|Improved Web Component Recognition|
When closely comparing our own recordings with the events of the sample test-suite from the first chapter, we will notice slight differences in the recorded components.
E.g. when recording a click to the "I5" vehicle in the table we now may get a recording
Mouse click [VehicleTable.td] whereas in the demo suite it was
Mouse click [VehicleTable@Model&5]. When replaying them, both trigger the
same action and click the cell in the sixth line of the Model column. So, why are the
recorded components so different and why is this important?
Web applications have a limited set of basic components, which can be combined in
flexible ways in order to implement complex components and
designs. E.g. HTML tables are used
both, for just controlling the page layout and for displaying logical tables, like the
VehicleTable. Without additional information, QF-Test cannot know where exactly the layout
table ends and the logical table starts. This is why QF-Test records the component
VehicleTable.td in the newly created test-suite. The "td" is derived from the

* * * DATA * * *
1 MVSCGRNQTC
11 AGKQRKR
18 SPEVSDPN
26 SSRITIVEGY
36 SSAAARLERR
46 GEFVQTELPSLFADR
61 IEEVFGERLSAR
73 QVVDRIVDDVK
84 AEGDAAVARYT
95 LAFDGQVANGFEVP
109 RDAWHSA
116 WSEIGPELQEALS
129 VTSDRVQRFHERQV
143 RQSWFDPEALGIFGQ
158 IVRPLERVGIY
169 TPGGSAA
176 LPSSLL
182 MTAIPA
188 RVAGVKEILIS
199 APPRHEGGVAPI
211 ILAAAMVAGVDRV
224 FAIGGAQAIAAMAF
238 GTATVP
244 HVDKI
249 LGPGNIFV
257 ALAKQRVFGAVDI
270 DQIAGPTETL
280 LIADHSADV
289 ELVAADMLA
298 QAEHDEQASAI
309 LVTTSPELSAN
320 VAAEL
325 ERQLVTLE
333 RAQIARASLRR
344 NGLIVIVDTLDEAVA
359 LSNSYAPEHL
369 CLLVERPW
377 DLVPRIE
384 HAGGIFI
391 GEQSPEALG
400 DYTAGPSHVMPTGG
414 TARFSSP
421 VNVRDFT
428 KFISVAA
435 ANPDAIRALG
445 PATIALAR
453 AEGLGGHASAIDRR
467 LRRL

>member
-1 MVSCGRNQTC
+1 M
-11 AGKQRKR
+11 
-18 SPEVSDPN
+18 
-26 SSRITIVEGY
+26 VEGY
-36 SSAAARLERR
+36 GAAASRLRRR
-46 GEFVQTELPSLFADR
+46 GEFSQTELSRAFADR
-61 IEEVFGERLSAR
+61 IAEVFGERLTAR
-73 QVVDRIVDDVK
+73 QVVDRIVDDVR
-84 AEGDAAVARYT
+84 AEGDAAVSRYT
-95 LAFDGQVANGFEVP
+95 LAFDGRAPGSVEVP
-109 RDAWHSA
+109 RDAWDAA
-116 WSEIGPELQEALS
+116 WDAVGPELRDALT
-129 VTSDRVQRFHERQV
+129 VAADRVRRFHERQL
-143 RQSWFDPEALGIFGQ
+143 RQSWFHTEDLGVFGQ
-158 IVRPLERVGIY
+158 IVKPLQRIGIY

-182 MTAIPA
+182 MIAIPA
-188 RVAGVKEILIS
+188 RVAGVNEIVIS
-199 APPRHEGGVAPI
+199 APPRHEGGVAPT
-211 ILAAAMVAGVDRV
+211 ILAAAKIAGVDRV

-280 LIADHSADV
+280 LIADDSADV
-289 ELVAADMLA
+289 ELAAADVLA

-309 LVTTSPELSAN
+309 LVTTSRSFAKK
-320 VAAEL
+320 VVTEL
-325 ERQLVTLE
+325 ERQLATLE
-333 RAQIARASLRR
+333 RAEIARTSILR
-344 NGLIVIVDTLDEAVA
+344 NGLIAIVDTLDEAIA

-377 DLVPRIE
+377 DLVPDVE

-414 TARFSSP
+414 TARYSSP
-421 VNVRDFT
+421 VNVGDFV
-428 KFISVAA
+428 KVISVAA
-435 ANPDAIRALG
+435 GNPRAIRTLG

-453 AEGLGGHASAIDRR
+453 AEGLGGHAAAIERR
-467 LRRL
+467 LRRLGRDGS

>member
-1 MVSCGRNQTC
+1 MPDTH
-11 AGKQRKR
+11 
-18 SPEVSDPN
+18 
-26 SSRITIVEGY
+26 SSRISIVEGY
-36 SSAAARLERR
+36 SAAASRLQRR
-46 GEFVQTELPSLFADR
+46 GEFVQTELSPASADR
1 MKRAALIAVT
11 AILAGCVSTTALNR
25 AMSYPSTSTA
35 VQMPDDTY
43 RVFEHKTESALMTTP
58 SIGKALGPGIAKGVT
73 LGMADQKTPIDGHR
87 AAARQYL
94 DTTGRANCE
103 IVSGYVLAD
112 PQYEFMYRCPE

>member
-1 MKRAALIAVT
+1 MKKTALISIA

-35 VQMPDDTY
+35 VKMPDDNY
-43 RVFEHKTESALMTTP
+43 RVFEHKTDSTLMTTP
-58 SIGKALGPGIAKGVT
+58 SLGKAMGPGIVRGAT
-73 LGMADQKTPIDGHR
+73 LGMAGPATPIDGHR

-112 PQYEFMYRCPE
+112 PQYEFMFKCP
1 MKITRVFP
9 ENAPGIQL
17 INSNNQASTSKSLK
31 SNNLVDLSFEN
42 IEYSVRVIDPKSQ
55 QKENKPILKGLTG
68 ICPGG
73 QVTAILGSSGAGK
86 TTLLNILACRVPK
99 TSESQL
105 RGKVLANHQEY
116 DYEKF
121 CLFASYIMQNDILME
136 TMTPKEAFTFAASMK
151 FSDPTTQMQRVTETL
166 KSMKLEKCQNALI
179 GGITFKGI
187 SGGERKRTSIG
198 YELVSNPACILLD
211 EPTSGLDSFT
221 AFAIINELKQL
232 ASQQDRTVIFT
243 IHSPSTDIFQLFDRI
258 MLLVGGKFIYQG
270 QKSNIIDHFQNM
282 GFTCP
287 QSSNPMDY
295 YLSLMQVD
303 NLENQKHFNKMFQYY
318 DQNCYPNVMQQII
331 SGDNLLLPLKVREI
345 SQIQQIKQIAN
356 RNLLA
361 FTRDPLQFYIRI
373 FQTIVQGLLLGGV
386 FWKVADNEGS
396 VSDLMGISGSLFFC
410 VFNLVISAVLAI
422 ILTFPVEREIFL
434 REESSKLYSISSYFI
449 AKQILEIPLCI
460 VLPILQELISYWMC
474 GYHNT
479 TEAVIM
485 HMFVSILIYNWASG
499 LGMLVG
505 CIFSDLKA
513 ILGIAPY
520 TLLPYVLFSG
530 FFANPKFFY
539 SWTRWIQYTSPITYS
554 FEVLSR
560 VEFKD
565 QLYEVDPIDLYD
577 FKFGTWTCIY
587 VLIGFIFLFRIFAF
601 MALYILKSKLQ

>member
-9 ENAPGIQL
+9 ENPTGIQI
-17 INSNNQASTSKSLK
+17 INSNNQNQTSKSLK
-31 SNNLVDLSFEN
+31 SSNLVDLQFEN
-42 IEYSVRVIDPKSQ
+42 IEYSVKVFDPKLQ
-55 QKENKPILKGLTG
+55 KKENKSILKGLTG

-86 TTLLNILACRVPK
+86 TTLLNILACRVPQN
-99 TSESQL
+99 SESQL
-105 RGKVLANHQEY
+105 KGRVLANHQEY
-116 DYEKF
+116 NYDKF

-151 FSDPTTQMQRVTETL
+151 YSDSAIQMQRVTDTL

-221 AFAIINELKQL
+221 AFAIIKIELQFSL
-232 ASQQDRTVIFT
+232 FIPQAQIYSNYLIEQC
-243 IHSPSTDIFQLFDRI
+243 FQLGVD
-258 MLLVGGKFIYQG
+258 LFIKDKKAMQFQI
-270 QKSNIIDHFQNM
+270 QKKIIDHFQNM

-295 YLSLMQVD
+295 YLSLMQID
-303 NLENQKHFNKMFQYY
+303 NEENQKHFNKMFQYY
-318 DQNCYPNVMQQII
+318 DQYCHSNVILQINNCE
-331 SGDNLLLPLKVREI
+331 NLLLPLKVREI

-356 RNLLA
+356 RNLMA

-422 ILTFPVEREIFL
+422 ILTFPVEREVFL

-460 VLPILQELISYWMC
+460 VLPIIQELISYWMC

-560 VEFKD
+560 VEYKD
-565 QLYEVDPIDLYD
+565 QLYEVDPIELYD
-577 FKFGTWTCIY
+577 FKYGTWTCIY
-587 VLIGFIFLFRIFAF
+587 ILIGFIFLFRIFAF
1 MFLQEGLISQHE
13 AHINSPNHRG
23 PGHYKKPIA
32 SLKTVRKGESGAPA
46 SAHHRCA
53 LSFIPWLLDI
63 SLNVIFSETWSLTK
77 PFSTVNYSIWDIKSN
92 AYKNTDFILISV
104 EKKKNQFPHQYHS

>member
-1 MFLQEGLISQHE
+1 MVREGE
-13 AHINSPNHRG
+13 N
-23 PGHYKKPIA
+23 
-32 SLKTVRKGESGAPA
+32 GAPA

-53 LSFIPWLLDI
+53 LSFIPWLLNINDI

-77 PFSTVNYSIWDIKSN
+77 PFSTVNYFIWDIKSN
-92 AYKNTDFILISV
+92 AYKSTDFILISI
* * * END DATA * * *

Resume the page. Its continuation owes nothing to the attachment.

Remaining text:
HTML table data element "TD" and indicates a table cell, but nothing more. QF-Test is not able to assign
a logical table row and column.
The demo suite
FirstWebTests.qft of the first chapter installs so-called
"Resolvers" during the setup that generates this additional information. They tell QF-Test
e.g. where the logical table starts and which special properties it has. Then QF-Test is able
to determine the logical row and column for the cell as visible in
VehicleTable@Model&5. The resolvers have been implemented specifically for
The following figure shows the resolver registration node in the
FirstWebTests.qft with some configuration parameters.
||Figure 11.15: Web resolvers as installed in the FirstWebTests.qft|
Note At this stage it is just important for you to know about the option to improve component recognition by the use of resolvers.
QF-Test automatically analyses the structure of web applications, detects the most common web UI toolkits (like Angular, ExtJS, GWT, SmartGWT, Vaadin,...) and installs the respective predefined resolvers.
Obviously, not all web applications have been developed using a toolkit, some use extended toolkits and not all existent toolkits have predefined resolvers with QF-Test. Hence you may come across custom component implementations.
So when you start testing your own web application and encounter issues with components not being accessed as reliably as expected, there might be the time to at least think about a resolver to improve the recognition behavior. Please get in touch with our support (firstname.lastname@example.org) then for assistance.
There is also a chapter in the technical reference part of the manual with more in-depth information about CustomWebResolvers and how to start an implementation on your own if you wish to do so.
|Last update: 7/8/2020
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